A highly-controversial drone video surfaced online this week that seems to have been captured illegally. In it, the pilot flies shocking close to the US Navy Blue Angels as they performed an “America Strong” flyover in Detroit on May 12th.
According to The Aviationist, The video was allegedly published by one Giovanni Lucia (@giolucia) on Instagram and Facebook. Mr. Lucia seems to have deactivated both accounts and taken the video down, but not before YouTuber Moss Photography downloaded the video and shared the mirror on his YouTube channel in order to send the link to “multiple government agencies” who
French Photographer Renaud Coilliot has created a treat for Sigma shooters who want to show their love for the brand in the popular video game Animal Crossing: New Horizons. Inspired by Sigma’s cameras and the 2018 short doc Made in Aizu, he created several hats and a jacket that you can wear in the game!
Coilliot announced his creation over Twitter, first releasing a set of Sigma sd, dp, and fp hats, followed by a jacket and hat inspired by the clothing worn by Sigma’s factory workers in the Made in Aizu documentary. But what he probably thought would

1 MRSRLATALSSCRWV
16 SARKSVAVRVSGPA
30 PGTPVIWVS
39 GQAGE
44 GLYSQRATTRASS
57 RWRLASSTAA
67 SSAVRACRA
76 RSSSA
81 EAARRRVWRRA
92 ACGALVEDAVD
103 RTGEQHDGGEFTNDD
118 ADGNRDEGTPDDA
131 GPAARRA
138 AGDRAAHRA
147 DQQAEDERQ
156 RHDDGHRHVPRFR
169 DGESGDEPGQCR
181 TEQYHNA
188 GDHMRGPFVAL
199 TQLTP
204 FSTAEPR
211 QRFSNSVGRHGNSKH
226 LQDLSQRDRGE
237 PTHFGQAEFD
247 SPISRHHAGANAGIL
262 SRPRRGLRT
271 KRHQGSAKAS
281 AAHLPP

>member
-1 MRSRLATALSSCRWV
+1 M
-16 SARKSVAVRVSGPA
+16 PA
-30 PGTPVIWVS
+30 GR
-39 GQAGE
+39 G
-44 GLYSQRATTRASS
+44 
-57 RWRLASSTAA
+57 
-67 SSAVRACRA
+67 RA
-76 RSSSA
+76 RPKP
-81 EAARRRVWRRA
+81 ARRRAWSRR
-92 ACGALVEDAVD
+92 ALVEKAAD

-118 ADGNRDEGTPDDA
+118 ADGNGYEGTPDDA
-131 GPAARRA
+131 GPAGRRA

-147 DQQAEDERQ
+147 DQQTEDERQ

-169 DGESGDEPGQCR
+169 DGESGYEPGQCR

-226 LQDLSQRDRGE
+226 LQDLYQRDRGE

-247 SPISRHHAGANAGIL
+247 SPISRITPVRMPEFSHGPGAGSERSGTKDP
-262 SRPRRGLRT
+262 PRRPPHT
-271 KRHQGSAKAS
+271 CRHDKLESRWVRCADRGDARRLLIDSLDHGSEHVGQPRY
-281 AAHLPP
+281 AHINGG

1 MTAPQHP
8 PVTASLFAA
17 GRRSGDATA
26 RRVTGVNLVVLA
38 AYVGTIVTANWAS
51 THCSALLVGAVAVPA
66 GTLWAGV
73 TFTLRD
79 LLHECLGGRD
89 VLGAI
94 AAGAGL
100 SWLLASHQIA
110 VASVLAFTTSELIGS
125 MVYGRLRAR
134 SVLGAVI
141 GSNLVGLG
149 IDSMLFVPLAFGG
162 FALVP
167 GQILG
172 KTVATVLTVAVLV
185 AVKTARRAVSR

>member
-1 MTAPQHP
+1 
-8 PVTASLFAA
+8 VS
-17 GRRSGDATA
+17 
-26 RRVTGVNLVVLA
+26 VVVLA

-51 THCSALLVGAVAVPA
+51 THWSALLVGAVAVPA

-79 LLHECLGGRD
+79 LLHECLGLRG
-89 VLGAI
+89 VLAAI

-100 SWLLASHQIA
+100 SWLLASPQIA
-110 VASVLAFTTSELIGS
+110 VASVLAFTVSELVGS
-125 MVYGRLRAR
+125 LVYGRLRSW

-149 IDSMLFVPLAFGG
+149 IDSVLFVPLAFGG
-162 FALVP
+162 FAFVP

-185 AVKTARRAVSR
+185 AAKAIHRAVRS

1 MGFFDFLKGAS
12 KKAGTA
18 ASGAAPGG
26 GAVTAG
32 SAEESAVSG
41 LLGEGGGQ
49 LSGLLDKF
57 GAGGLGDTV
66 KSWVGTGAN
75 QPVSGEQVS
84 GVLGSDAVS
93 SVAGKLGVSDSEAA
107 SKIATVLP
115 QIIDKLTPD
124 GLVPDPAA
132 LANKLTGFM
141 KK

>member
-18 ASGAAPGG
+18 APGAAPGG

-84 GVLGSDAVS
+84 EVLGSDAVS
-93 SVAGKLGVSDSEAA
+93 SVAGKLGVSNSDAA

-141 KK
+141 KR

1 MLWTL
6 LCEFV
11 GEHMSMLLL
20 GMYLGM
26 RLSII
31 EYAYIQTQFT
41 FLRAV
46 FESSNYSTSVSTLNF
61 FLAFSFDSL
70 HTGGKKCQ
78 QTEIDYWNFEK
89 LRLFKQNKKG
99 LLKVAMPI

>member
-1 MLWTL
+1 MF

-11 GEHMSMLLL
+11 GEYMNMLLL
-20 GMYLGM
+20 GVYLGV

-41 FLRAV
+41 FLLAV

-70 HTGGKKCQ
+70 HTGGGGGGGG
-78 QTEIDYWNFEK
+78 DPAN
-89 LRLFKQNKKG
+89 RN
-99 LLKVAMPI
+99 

Director Sam Hargrave will do whatever it takes to get the shot. Case in point: while filming the new Netflix movie Extraction, Hargrave strapped himself to the hood of a car for the duration of a crazy “one-take” car chase.
Most sequences like this would be shot using an automotive camera crane like the one you see here, but this sequence of long takes—which were stitched together to look like a single 12-minute shot—required several “hand-offs” that would have been impossible if the camera was locked onto a crane. Which is how Hargrave wound up strapped to the